Zathura zooms onto Blu-ray with an eye-catching 1080p, 1.85:1-framed transfer from Sony. The studio simply knocks this one out of the park; it's a beautifully filmic transfer that offers pristine detailing across the board and in every environment, whether the bright outdoor shots in the family front yard, the warm wooden-accented interiors inside the home, or the crisp star fields of outer space. Clothing and facial textures are also superb as well, as are the smallest little intricacies seen around the frame such as pavement, wood grains, and the battered brushed metal body of the deadly robot that appears in the film. The transfer is naturally sharp and very crisp; the image retains its strong detailing and accuracy even out to a distance, and it's made all the better by the retention of a fine layer of film grain. The color palette -- skin tones included -- appears a bit unnaturally warm, but such seems the picture's natural state and not a problem with the Blu-ray itself. Black levels are rich and exhibit great shadow detail. This is a wonderful transfer in every regard; Sony continues to exhibit dominance in its ability to deliver the best-looking discs on the market.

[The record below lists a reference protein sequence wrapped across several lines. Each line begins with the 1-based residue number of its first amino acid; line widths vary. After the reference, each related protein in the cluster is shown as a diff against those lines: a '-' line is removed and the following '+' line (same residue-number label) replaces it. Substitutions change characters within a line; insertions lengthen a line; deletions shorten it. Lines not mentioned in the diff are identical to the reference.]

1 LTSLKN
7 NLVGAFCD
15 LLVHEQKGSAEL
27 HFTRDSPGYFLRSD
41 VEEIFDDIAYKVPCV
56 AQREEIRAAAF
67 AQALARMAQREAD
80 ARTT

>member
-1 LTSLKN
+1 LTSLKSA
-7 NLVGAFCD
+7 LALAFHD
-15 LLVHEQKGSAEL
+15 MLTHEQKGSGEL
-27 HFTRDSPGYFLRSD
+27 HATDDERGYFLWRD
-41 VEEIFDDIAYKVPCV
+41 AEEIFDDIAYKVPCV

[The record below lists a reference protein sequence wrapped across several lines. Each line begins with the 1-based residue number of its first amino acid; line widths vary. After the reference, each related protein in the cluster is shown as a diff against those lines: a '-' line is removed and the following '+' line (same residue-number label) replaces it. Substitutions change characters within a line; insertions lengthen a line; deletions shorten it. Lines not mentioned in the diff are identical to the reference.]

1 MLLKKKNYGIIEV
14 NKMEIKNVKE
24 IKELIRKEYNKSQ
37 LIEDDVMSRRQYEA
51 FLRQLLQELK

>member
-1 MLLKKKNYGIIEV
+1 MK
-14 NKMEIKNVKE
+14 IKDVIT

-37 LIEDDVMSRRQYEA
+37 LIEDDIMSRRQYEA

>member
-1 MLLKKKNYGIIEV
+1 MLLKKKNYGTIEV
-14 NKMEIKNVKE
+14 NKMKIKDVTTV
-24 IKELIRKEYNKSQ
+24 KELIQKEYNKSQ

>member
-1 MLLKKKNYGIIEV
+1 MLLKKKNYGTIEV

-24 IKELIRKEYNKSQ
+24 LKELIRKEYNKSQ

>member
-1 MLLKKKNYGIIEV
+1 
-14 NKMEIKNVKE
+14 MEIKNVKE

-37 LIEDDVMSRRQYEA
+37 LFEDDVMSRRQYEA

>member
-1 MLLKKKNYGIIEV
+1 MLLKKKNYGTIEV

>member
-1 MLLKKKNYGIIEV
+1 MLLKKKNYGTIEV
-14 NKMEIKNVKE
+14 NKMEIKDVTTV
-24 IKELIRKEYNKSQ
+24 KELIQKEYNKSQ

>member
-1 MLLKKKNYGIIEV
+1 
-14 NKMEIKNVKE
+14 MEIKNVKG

Zathura: A Space Adventure Blu-ray, Audio Quality